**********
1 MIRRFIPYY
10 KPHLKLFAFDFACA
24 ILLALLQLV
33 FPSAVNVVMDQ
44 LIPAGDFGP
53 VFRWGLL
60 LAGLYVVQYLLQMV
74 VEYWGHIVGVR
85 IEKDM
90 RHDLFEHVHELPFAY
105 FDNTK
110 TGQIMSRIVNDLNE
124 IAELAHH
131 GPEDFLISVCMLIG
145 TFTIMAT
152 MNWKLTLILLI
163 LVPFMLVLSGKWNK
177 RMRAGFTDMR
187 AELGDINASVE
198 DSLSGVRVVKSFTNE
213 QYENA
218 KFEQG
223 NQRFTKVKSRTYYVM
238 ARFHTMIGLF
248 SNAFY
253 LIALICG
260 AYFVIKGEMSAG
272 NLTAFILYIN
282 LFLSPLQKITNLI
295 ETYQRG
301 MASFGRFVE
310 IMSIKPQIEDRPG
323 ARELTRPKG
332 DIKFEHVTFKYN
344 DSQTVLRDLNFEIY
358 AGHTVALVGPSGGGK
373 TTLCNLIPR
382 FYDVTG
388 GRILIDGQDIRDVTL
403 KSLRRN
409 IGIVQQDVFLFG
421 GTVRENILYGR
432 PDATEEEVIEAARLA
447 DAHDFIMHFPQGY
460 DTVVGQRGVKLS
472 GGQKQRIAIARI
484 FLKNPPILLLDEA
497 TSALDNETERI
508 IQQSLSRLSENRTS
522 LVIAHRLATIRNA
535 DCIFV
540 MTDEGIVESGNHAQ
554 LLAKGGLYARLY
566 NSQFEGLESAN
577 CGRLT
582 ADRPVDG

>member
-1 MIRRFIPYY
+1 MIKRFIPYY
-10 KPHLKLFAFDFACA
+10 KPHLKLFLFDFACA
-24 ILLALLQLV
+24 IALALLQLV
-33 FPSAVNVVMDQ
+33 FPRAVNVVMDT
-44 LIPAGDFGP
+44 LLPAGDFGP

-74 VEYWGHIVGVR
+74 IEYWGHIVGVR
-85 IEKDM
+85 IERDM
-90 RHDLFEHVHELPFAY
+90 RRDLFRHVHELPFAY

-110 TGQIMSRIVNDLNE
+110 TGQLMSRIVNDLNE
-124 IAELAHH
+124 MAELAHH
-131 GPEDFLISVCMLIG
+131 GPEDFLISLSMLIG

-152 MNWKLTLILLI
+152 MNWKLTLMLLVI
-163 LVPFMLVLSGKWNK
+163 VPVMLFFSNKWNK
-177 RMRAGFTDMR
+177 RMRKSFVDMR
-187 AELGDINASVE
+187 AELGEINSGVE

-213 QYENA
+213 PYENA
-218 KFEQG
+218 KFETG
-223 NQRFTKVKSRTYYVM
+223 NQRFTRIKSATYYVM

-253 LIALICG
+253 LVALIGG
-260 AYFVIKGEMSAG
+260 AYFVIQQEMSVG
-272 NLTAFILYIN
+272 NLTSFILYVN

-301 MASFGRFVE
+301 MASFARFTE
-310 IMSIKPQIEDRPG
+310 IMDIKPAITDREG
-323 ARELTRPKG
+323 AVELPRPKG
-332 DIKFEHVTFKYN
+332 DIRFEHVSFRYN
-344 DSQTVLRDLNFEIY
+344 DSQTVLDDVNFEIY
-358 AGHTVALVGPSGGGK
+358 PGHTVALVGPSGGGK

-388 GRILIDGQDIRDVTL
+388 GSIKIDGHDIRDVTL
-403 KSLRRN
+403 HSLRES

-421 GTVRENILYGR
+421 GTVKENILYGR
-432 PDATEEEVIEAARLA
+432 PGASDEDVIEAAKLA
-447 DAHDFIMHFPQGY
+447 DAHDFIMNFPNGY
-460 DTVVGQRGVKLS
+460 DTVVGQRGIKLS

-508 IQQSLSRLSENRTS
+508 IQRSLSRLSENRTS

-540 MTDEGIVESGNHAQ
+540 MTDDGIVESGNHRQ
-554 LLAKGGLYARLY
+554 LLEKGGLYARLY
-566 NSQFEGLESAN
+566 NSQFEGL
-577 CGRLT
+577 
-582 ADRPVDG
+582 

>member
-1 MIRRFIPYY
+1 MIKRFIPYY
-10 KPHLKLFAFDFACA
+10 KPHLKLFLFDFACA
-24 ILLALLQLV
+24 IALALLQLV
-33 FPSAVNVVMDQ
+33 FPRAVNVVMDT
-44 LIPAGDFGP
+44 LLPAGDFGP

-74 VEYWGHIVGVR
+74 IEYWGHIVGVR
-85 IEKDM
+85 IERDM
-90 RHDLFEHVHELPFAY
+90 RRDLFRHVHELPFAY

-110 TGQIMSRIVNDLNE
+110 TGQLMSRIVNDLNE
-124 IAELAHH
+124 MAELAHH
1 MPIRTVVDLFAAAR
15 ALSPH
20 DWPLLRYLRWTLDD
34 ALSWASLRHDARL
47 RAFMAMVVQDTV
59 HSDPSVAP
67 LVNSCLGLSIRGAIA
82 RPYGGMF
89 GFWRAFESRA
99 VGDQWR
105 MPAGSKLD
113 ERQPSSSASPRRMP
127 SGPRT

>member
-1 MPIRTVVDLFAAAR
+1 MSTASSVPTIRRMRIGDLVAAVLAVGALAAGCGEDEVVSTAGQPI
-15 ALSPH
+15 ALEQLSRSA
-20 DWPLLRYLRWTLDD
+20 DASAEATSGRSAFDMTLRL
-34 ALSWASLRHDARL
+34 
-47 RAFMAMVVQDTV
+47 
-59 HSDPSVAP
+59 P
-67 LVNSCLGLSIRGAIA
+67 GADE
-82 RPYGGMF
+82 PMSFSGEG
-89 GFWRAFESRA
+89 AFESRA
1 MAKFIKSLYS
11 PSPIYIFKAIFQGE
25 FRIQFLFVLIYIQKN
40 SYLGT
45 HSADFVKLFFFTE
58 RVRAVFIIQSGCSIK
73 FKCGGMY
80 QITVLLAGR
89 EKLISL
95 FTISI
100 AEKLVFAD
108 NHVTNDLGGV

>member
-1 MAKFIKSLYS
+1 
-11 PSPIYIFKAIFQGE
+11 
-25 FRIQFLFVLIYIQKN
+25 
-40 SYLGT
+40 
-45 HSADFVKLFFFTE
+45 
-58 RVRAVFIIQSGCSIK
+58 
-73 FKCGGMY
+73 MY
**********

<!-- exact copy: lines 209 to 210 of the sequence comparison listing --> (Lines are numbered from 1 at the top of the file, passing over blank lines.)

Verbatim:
+40 
-45 HSADFVKLFFFTE